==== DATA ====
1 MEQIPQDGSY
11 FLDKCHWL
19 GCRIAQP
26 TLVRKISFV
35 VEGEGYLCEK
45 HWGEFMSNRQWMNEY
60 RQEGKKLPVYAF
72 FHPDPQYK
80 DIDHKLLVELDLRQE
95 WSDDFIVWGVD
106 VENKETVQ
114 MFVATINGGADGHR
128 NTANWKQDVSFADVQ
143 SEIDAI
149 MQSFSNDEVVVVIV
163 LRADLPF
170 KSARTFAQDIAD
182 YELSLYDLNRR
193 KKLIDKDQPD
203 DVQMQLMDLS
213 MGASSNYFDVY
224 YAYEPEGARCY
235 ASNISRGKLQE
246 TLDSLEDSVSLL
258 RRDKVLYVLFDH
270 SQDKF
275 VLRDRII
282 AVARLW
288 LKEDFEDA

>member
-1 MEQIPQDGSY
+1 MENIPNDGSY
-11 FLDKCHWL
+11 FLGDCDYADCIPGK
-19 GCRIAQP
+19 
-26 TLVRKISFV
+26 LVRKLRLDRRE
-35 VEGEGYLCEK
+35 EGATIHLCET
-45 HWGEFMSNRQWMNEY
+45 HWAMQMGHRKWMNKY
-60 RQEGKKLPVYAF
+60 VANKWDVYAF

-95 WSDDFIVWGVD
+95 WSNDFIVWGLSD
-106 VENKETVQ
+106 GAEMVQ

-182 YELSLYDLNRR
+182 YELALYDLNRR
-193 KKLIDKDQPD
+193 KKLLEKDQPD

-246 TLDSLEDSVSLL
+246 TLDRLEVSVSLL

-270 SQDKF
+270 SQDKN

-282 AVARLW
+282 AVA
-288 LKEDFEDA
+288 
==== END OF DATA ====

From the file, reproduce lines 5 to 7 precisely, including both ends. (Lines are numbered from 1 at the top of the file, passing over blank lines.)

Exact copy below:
35 VEGEGYLCEK
45 HWGEFMSNRQWMNEY
60 RQEGKKLPVYAF